While our modern character-driven horror like Hereditary and The Babadook have brought an urgency back to the genre, it does it in spite of its OG audience. Not only is there a condescension in the way current critics (both professional and arm-chair alike) discuss our modern genre masterpieces, most easily noted by its arrogant “elevated” buzzword, but the films aren’t made for the shared experience. These emotionally driven and intricately layered character studies require an extra attention to detail, an analysis. You become more in awe of the individually crafted pieces, rather than experiencing the whole. You don’t go to Hereditary to have a good time.

Which is arguably where the audience discordance is coming from. We’ve attached the audience experience of horror to the films for so long that when a movie comes out that defies populist expectation, it’s hard to shake the desire to laugh at your own fears while trying to scare your buddies in the row in front of you.

The horror market isn’t necessarily being made to fit teens currently, which is a shame because if Urban Legend and Scream taught us anything it is that strong, intelligent, and witty films can also be teen scream slasher movies. The two concepts aren’t mutually exclusive. Don’t believe me? Just look at Tragedy Girls, The Babysitter, and Happy Death Day. And with John Hughes inspired high school rom-com’s making a comeback like Netflix’s To All The Boys I’ve Loved Before and Sierra Burgess is a Loser, then it’s proof to the point that we’re ready for a return of smart teen-oriented horror.

That also requires the critics to confront their own biases, though. Horror isn’t a market that is easily derided as trash cinema anymore, but the condescension for the genre has yet to waver. For teen screams to come back and horror not to lose its “elevation,” critics’ natural judgments about horror have to have evolved. And with a return to teen screams, which could prove to be vital in a time of innumerable school shootings, this could be a way for a younger moviegoing audience to process societal trauma in ways that are directed towards them. As filmmakers begin to explore modern themes in high school through a genre lens we’ll hopefully begin to see an emergence of the fun slasher alongside heavier films like Assassination Nation.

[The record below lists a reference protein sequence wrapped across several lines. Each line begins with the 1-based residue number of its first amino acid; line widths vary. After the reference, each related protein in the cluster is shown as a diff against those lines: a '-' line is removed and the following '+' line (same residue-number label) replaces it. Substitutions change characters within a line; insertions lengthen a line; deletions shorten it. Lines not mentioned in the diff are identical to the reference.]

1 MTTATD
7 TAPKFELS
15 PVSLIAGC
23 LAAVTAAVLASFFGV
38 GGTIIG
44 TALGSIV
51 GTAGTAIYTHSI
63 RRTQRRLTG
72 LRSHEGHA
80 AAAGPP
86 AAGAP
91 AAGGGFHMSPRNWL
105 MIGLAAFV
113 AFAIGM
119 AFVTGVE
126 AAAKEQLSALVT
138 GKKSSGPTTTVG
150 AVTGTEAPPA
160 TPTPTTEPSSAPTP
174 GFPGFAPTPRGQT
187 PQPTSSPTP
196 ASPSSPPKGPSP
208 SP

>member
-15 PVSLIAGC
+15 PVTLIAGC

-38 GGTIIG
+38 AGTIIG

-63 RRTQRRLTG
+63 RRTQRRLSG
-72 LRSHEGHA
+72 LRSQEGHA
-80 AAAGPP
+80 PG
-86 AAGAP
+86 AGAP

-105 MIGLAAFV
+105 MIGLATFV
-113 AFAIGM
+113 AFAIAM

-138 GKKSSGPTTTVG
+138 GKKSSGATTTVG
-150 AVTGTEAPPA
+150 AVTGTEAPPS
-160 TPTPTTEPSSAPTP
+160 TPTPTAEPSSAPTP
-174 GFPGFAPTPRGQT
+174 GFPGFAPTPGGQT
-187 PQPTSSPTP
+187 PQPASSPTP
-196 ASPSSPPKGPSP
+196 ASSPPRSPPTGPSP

If Urban Legend had come out a decade before it did, it very well could have been lost forever. Making the jump from VHS to DVD was never a given in the early days of new media, and for a late-stage slasher flick, it possibly would have been lost in the first wave of slasher oversaturation just like it is now bundled into the Scream carbon copies of second wave slashers.

But will the slashers ever be king again, especially in an era that exemplifies character-driven supernatural films? Maybe, yet only if they have half of the ingenuity and mean-spirited bite as Jamie Blank’s Urban Legend.

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Jacob Trussell is a writer based in New York City. His editorial work has been featured on the BBC, NPR, Rue Morgue Magazine, Film School Rejects, and One Perfect Shot. He's also the author of 'The Binge Watcher's Guide to The Twilight Zone' (Riverdale Avenue Books). Available to host your next spooky public access show. Find him on Twitter here: @JE_TRUSSELL (He/Him)